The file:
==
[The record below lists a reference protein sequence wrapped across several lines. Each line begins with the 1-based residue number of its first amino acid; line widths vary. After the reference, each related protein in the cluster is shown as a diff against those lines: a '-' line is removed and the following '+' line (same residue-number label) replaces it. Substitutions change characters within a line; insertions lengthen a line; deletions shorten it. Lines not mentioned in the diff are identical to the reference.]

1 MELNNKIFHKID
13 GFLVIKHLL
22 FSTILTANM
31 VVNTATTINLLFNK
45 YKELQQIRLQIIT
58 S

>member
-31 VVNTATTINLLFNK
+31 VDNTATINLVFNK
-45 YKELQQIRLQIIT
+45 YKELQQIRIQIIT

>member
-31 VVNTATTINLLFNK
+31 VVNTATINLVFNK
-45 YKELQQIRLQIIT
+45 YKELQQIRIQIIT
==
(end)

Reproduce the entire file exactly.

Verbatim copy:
[The record below lists a reference protein sequence wrapped across several lines. Each line begins with the 1-based residue number of its first amino acid; line widths vary. After the reference, each related protein in the cluster is shown as a diff against those lines: a '-' line is removed and the following '+' line (same residue-number label) replaces it. Substitutions change characters within a line; insertions lengthen a line; deletions shorten it. Lines not mentioned in the diff are identical to the reference.]

1 MELNNKIFHKID
13 GFLVIKHLL
22 FSTILTANM
31 VVNTATTINLLFNK
45 YKELQQIRLQIIT
58 S

>member
-31 VVNTATTINLLFNK
+31 VDNTATINLVFNK
-45 YKELQQIRLQIIT
+45 YKELQQIRIQIIT

>member
-31 VVNTATTINLLFNK
+31 VVNTATINLVFNK
-45 YKELQQIRLQIIT
+45 YKELQQIRIQIIT